“It helps me feel hungry and it takes away my nausea completely. And it helps with the pain, too. And not so much that it takes away all of my pain, but it helps me mentally manage my pain better.”
That is what participant No. 12 said in a recent study conducted by researchers at Washington State University Health Sciences Spokane, sharing why she used marijuana while either pregnant or nursing. Eighteen other subjects in the study cited similar reasons.
Published in a recent edition of the Journal of Addiction Medicine, the study interviewed 14 pregnant women and five women who had delivered babies within the past three months. All self-reported as being daily users of marijuana while pregnant. Each was questioned extensively on their perceptions of the risk and benefits of using marijuana during pregnancy.
“I think one of the surprising findings was that they were really thankful to be part of this study,” said lead author Celestina Barbosa-Leiker, vice chancellor for research at WSU Health Sciences Spokane and an associate professor for WSU’s College of Nursing.
“One mom drove across the state to tell her story. They (study subjects) were also frustrated by the lack of research. They want to make the best decision for their babies and felt they didn’t have the tools to do so.”
The following themes emerged from study data:
• Participants wanted more information on the impacts of using marijuana while pregnant;
• Participants used cannabis to manage chronic pain and other medical conditions rather than for recreational purposes,
• Most participants conducted their own research to determine the effects of marijuana on unborn or young infants,
• Participants had received mixed messages from health care providers about using marijuana while pregnant or soon after, and
• Participants were hesitant to reveal their cannabis use for fear of consequences from the legal and health care systems.
“There was a concern in the last trimester before having a baby in the hospital. Some mentioned they were going to taper off cannabis use so they didn’t test positive at delivery,” said Barbosa-Leiker.
The few studies that have been done on the effects of cannabis use during pregnancy show that it can be associated with low birth weight, still birth, and cognitive and behavioral issues.
Despite this, data indicates that cannabis use is on the rise overall, including in pregnant and nursing women. Previous studies show that cannabis use during pregnancy has significantly increased in the last two decades, growing 72.5% from 1999 to 2008 and 62% from 2002 to 2014.
Barbosa-Leiker believes some of the reason for that increase can be attributed to there being less perception of harm from marijuana today.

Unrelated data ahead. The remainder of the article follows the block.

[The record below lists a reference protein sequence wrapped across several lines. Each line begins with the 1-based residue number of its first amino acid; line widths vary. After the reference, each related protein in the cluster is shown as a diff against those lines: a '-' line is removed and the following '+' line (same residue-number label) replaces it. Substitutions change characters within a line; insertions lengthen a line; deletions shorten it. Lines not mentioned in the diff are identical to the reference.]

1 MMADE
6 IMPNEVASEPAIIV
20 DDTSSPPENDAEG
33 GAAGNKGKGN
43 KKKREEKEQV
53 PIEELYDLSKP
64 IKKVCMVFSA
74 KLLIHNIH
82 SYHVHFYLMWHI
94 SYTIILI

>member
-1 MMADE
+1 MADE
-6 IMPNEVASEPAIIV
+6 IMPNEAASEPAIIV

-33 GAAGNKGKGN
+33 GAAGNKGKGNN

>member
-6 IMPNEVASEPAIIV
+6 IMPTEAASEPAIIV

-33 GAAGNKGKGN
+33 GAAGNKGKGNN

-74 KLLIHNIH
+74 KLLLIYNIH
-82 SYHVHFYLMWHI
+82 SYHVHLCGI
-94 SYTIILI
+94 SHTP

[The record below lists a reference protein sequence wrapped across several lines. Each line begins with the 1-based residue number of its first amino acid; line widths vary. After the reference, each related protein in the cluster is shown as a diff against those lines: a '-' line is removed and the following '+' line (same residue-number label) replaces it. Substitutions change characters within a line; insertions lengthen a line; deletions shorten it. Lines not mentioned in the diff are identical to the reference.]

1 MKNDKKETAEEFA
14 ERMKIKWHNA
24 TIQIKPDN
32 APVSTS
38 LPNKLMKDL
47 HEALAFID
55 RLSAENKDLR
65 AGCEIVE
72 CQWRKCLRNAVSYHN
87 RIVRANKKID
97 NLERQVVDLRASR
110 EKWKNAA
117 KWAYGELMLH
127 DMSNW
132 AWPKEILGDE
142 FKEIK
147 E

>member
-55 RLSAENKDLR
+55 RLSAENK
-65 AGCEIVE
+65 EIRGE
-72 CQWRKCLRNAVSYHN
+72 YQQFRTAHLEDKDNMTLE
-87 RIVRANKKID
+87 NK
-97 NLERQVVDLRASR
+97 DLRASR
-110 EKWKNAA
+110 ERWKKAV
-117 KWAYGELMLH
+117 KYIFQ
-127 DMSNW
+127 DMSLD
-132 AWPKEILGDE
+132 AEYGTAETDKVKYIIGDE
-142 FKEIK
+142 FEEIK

“We could link that to legalization (of recreational marijuana) as more and more states legalize,” she said.
It could also be linked to the opioid epidemic and the large amount of attention it is receiving.
“One thing we were hearing from our moms was that they were using other substances such as opioids to treat issues like pain or anxiety and nausea and decided cannabis is safer. We don’t have any research though comparing cannabis and opioids, so we don’t know if it is healthier.”
Based on these study results, Barbosa-Leiker believes health care providers should take a different tack when working with pregnant women.
“Rather than suggesting expectant mothers go cold turkey, which can cause them to not return to a doctor for further pre- or post-natal care, they should suggest cutting back or limiting marijuana use or finding other ways to deal with health issues.”
Barbosa-Leiker says one result of this study will be to work more closely with health care providers on messaging around cannabis use during pregnancy.
“We have a new grant we’re going to be working on with the College of Communication, creating two different health message campaigns,” she said. “One is for moms with pain and one for more casual recreational users, to help reduce cannabis use.”
Another element of this study included interviewing health care providers and budtenders at cannabis retailers about how they interact with pregnant women or nursing mothers who indicate they use marijuana. Results from those interviews will be published soon.
Tracy Damon is a Spokane-based freelancer who has been writing professionally for 20 years. She has been covering i502 issues since recreational cannabis became legal in Washington.